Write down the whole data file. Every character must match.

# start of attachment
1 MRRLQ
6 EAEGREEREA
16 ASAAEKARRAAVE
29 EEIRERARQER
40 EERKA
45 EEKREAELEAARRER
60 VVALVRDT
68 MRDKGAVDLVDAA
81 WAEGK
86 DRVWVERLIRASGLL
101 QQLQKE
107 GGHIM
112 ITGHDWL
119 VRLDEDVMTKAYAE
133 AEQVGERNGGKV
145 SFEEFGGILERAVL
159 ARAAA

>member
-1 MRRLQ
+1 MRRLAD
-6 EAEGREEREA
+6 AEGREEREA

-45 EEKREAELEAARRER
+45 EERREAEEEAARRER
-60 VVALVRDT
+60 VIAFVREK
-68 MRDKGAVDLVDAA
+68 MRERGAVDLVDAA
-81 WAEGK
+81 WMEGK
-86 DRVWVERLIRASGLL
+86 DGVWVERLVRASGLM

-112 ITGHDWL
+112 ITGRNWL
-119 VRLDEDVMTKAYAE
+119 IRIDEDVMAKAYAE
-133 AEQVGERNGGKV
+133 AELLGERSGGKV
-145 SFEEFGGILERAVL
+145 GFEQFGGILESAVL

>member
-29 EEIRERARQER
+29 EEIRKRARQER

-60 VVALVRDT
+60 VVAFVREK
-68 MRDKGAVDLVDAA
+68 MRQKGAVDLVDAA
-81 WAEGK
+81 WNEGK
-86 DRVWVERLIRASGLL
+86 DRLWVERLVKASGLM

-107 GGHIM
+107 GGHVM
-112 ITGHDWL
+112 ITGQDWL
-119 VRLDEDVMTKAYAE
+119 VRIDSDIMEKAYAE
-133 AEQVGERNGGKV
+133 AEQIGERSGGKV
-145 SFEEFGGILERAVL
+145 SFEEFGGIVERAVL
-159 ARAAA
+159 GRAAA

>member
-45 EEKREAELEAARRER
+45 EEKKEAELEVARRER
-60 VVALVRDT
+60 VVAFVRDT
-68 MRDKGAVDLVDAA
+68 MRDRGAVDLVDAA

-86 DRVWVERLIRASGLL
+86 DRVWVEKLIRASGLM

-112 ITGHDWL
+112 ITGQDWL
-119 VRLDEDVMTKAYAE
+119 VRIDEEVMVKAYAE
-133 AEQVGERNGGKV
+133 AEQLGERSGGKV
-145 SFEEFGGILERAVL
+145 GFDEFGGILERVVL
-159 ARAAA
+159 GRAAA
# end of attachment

1 MRRLQ
6 EAEGREEREA
16 ASAAEKARRAAVE
29 EEIRERARQER
40 EERKA
45 EEKREAELEAARRER
60 VVALVRDT
68 MRDKGAVDLVDAA
81 WAEGK
86 DRVWVERLIRASGLL
101 QQLQKE
107 GGHIM
112 ITGHDWL
119 VRLDEDVMTKAYAE
133 AEQVGERNGGKV
145 SFEEFGGILERAVL
159 ARAAA

>member
-1 MRRLQ
+1 MRRLAD
-6 EAEGREEREA
+6 AEGREEREA

-45 EEKREAELEAARRER
+45 EERREAEEEAARRER
-60 VVALVRDT
+60 VIAFVREK
-68 MRDKGAVDLVDAA
+68 MRERGAVDLVDAA
-81 WAEGK
+81 WMEGK
-86 DRVWVERLIRASGLL
+86 DGVWVERLVRASGLM

-112 ITGHDWL
+112 ITGRNWL
-119 VRLDEDVMTKAYAE
+119 IRIDEDVMAKAYAE
-133 AEQVGERNGGKV
+133 AELLGERSGGKV
-145 SFEEFGGILERAVL
+145 GFEQFGGILESAVL

>member
-29 EEIRERARQER
+29 EEIRKRARQER

-60 VVALVRDT
+60 VVAFVREK
-68 MRDKGAVDLVDAA
+68 MRQKGAVDLVDAA
-81 WAEGK
+81 WNEGK
-86 DRVWVERLIRASGLL
+86 DRLWVERLVKASGLM

-107 GGHIM
+107 GGHVM
-112 ITGHDWL
+112 ITGQDWL
-119 VRLDEDVMTKAYAE
+119 VRIDSDIMEKAYAE
-133 AEQVGERNGGKV
+133 AEQIGERSGGKV
-145 SFEEFGGILERAVL
+145 SFEEFGGIVERAVL
-159 ARAAA
+159 GRAAA

>member
-45 EEKREAELEAARRER
+45 EEKKEAELEVARRER
-60 VVALVRDT
+60 VVAFVRDT
-68 MRDKGAVDLVDAA
+68 MRDRGAVDLVDAA

-86 DRVWVERLIRASGLL
+86 DRVWVEKLIRASGLM

-112 ITGHDWL
+112 ITGQDWL
-119 VRLDEDVMTKAYAE
+119 VRIDEEVMVKAYAE
-133 AEQVGERNGGKV
+133 AEQLGERSGGKV
-145 SFEEFGGILERAVL
+145 GFDEFGGILERVVL
-159 ARAAA
+159 GRAAA